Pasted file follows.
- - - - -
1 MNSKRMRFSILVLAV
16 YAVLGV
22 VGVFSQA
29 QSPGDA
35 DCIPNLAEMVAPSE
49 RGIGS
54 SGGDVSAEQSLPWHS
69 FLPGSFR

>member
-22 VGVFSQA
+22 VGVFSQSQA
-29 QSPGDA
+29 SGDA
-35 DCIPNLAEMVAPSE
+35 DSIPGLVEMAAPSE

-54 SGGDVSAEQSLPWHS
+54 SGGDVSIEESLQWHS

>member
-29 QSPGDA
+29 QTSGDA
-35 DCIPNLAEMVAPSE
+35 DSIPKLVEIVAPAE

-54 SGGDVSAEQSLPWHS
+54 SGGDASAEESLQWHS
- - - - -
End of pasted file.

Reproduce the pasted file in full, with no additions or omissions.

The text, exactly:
1 MNSKRMRFSILVLAV
16 YAVLGV
22 VGVFSQA
29 QSPGDA
35 DCIPNLAEMVAPSE
49 RGIGS
54 SGGDVSAEQSLPWHS
69 FLPGSFR

>member
-22 VGVFSQA
+22 VGVFSQSQA
-29 QSPGDA
+29 SGDA
-35 DCIPNLAEMVAPSE
+35 DSIPGLVEMAAPSE

-54 SGGDVSAEQSLPWHS
+54 SGGDVSIEESLQWHS

>member
-29 QSPGDA
+29 QTSGDA
-35 DCIPNLAEMVAPSE
+35 DSIPKLVEIVAPAE

-54 SGGDVSAEQSLPWHS
+54 SGGDASAEESLQWHS